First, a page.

I am struck, in fact, by how often religion and nostalgia are twined together in so many of these these memes. Thoughts of the afterlife naturally tend to accompany death, but for a celebrity like Nimoy, known to generations of his fans through childhood exposure to Star Trek, the crisis is particularly poignant. Nimoy’s death is a challenge to our earliest intimations of immortality, marring childhood adventure with death, but it is also an opportunity to defy death and re-assert the eternal value of the many things Spock represented. Thus we imagine Nimoy in Heaven, beamed up, or glowing; or, simultaneously, we can argue that his spirit is immortally entwined with the civil rights movement, the quest to explore the cosmos, or other metanarratives. But I can’t get the last image out of my head—probably because it resonates so well with my own religious faith, and its ambiguous treatment of nostalgia. The history and rhetoric of Christianity is saturated with calls to remember our mortality, to know that earthly achievements are ultimately prey to the ravages of time and forgetfulness. “Dust you are,” as the Genesis narrative has it, “and to dust you shall return.” This phrase applies to celluloid demigods, it turns out, as well as to the rest of us.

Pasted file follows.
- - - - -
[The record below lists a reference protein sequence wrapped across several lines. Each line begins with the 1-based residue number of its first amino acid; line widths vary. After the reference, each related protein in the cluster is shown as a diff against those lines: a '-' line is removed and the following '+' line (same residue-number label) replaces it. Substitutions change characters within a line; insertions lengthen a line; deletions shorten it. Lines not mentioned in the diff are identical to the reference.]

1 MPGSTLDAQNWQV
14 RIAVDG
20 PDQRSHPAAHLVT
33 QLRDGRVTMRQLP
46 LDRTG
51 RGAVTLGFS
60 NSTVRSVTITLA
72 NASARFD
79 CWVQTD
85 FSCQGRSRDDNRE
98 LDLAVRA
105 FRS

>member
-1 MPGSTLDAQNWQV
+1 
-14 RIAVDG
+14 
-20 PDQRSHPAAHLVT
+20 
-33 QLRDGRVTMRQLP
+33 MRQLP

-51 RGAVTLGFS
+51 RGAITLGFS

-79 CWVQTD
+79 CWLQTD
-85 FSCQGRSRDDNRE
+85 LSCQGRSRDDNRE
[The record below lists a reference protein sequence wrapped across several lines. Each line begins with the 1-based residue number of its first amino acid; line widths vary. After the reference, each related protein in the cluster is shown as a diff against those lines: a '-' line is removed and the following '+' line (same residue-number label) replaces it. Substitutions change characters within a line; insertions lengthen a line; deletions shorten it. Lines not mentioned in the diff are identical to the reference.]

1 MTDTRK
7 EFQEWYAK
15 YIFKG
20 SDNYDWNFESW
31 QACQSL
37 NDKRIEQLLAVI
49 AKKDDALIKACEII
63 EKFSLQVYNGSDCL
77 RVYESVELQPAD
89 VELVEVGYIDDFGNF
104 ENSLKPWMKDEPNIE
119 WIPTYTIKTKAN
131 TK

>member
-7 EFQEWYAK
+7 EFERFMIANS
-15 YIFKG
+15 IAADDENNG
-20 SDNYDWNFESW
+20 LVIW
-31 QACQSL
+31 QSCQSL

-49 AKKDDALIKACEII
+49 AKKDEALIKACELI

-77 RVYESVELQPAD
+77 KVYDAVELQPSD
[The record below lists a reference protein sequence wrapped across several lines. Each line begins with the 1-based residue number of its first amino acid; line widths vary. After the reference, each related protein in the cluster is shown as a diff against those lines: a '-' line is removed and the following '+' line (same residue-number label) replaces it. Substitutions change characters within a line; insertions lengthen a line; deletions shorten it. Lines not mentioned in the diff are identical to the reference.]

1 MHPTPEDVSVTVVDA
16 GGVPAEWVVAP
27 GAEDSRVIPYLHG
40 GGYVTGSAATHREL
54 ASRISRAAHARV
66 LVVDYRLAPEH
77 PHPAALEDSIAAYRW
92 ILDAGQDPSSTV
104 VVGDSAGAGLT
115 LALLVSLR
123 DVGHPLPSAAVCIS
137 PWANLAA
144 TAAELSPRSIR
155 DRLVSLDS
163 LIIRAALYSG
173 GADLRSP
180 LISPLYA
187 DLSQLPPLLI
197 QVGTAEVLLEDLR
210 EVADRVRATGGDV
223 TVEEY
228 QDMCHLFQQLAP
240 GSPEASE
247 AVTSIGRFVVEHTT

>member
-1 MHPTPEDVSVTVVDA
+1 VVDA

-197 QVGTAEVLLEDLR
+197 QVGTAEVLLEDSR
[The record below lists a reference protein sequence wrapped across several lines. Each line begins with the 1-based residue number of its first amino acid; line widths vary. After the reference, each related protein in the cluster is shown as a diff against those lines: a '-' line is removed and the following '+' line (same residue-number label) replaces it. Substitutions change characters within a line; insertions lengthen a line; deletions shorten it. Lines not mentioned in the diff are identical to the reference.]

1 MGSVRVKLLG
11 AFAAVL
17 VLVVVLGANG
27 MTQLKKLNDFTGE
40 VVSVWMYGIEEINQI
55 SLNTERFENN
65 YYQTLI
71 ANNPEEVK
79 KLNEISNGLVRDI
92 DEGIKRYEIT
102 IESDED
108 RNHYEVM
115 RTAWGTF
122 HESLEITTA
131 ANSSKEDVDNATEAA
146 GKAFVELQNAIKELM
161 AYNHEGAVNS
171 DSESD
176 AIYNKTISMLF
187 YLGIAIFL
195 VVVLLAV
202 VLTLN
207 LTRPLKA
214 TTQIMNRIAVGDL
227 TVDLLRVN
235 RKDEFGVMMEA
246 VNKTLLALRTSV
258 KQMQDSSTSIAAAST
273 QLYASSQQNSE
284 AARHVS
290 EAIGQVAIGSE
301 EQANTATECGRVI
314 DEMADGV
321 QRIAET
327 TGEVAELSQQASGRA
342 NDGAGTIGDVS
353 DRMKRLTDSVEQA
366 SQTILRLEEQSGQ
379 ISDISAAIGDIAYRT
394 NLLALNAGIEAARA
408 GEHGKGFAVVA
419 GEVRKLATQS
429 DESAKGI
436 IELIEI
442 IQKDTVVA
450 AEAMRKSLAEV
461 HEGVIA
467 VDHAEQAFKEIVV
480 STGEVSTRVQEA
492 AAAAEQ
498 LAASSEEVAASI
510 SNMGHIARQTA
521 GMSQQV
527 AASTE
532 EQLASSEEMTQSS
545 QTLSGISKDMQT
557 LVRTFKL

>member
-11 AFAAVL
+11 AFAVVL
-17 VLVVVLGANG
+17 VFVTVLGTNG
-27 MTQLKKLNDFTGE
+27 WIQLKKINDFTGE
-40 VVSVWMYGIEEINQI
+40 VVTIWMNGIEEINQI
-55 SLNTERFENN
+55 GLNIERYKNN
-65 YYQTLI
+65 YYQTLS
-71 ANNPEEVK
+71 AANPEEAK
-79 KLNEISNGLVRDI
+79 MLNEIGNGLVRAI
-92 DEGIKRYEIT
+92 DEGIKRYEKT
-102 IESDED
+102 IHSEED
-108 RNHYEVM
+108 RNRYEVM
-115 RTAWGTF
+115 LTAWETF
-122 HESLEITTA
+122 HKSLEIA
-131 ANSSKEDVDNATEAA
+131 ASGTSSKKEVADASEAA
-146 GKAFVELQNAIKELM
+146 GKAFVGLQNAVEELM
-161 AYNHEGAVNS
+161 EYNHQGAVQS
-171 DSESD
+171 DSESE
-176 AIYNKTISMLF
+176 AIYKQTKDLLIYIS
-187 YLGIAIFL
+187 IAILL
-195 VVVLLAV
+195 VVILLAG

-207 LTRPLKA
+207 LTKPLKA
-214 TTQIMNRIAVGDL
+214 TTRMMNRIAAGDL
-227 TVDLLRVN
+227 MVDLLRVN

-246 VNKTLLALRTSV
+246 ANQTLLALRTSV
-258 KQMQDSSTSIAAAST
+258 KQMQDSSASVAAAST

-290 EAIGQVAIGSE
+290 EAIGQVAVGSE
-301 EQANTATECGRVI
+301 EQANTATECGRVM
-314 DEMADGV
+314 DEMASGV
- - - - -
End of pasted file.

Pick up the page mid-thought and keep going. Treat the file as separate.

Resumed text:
Mostly, though, I am struck by the way that so many of these responses seem tied together in Nimoy’s last tweet: “A life is like a garden. Perfect moments can be had, but not preserved, except in memory. LLAP.” As much as our nostalgia tries to preserve the Edenic experience of staring at adventure stories in wide-eyed wonder, we can no more recreate our childhood than we can bring Nimoy back from the dead. All that is left is memory, recapitulation, inscription in the cultural consciousness: a process that, we hope, may provide a certain wisdom and help us to live long and prosper.